By Nathan Grayson on November 13th, 2012 at 2:00 pm.
Did you know that you can command your own fleet in Star Citizen? I suppose that shouldn’t really surprise you, given that you can also do everything else ever in the history/future of space in Star Citizen. Unsurprisingly, Roberts is shooting for the stars with this aspect of the space sim to end all space sims (and/or trigger a flood of other space sims) as well, with phrases like “most sophisticated AI that I’ve attempted on any of my games” drawing widened eyeballs. As ever, though, footage of Roberts’ grand schemes in action makes a decently convincing case for cautious optimism. Do some kind of physics-defying space flip past the break to give it a watch.
Roberts’ aim, meanwhile, is to iterate upon ideas present in his previous games, but with More Betterness (TM).
“The Squadron 42 / Star Citizen pilot AI will be the most sophisticated AI that I’ve attempted on any of my games. My goal is to take the ideas that I pioneered with Wing Commander and later games; distinct personalities, dynamic learning, signature moves to next level with the power of modern CPUs.”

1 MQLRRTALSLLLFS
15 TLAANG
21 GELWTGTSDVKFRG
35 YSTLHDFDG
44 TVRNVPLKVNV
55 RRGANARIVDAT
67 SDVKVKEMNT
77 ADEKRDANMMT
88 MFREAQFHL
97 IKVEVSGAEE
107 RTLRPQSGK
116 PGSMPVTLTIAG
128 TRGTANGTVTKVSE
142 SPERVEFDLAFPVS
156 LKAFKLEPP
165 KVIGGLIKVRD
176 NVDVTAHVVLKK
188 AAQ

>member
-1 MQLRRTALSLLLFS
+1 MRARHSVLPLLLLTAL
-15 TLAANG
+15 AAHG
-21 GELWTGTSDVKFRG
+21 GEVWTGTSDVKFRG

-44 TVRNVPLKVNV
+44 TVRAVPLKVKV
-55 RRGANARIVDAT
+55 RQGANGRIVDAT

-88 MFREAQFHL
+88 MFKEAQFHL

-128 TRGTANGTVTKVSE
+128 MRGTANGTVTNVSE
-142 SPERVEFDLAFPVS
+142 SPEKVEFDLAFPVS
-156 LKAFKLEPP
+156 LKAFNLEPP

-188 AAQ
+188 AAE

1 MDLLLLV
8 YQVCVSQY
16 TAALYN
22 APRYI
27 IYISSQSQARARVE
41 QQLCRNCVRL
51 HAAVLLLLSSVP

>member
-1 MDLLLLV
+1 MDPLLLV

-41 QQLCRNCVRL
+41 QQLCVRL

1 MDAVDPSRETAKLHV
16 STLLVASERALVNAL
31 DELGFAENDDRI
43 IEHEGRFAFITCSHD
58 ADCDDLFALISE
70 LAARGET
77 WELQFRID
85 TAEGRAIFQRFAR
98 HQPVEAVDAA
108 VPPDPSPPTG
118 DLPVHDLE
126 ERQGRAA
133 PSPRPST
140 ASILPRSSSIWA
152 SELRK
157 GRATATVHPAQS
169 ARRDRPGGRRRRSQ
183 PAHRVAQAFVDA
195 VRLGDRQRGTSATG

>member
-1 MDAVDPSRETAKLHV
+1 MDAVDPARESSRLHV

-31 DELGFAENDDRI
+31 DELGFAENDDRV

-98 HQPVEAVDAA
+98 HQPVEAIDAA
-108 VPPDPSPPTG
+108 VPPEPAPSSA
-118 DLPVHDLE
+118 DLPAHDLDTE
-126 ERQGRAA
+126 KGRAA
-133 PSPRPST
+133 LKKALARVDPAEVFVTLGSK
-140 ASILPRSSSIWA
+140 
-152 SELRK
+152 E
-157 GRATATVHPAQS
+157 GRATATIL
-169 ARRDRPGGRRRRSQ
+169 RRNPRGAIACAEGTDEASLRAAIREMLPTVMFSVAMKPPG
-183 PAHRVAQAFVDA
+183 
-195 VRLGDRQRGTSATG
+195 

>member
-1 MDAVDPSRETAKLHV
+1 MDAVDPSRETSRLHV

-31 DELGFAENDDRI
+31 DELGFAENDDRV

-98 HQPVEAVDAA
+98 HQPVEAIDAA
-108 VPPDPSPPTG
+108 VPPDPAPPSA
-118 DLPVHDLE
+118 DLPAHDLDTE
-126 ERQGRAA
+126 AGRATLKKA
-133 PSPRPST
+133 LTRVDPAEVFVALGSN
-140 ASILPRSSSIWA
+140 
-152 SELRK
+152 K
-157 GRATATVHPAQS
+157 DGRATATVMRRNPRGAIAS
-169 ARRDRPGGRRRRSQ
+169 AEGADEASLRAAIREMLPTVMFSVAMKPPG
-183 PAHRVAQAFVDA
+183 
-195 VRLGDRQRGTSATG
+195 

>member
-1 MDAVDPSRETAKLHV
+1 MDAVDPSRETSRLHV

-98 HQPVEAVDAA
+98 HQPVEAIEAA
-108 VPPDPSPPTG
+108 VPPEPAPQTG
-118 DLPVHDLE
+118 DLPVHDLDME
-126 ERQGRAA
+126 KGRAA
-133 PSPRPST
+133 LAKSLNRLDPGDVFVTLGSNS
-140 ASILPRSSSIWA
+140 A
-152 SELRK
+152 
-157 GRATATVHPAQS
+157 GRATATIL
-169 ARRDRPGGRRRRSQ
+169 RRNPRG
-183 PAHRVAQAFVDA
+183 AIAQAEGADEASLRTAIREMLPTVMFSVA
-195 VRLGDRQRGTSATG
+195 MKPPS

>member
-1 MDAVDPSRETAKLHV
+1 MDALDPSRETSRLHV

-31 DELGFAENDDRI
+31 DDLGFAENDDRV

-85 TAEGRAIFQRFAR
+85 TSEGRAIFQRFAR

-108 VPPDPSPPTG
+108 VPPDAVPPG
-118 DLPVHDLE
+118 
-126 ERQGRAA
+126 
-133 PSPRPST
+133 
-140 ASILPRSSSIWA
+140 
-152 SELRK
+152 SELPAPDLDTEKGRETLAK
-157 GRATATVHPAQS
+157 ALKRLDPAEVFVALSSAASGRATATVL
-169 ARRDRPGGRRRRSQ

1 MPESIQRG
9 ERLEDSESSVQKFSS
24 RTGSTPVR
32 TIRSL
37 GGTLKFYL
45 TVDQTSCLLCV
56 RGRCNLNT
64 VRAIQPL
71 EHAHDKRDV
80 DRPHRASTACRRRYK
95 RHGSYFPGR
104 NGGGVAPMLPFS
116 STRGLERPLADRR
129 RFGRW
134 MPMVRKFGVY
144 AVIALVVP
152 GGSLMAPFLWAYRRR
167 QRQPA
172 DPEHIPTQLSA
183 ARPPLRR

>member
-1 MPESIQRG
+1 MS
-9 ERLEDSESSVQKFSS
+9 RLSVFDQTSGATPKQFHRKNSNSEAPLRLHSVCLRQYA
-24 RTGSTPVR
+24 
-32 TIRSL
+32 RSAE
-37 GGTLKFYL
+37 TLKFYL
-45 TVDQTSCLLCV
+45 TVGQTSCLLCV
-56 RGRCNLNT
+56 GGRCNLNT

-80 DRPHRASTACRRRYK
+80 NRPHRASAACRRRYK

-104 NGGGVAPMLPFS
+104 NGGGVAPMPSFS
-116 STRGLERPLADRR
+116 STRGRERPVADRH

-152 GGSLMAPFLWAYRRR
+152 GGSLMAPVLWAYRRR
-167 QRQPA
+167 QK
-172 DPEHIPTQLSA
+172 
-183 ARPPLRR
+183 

“The laser effects, explosions are all placeholders and there will be significant work done here, as well as some very cool shield effects I have cooking up in the background. My goal with the visual effects is to use a lot the techniques and looks used in film work, which are now possible with DX11 and modern day PCs.”
He also notes that all dogfighting in the video is AI-driven – not pre-scripted. And I’m inclined to believe him, given that the demo I saw at GDC Online already had rudimentary (though hardly mind-blowing) AI in place.
Star Citizen, then, is in kind of a weird spot. It’s still so wildly ambitious that it’s tough to not doubt it, but among crowd-funded games, it’s actually done a pretty solid job of giving us concrete reasons to be confident that it’ll ultimately deliver. In less than a week, Roberts and co will be jettisoned back into the mysterious reaches of more traditional game development. Here’s hoping they put the spoils of this exceedingly successful raid on our wallets to good use.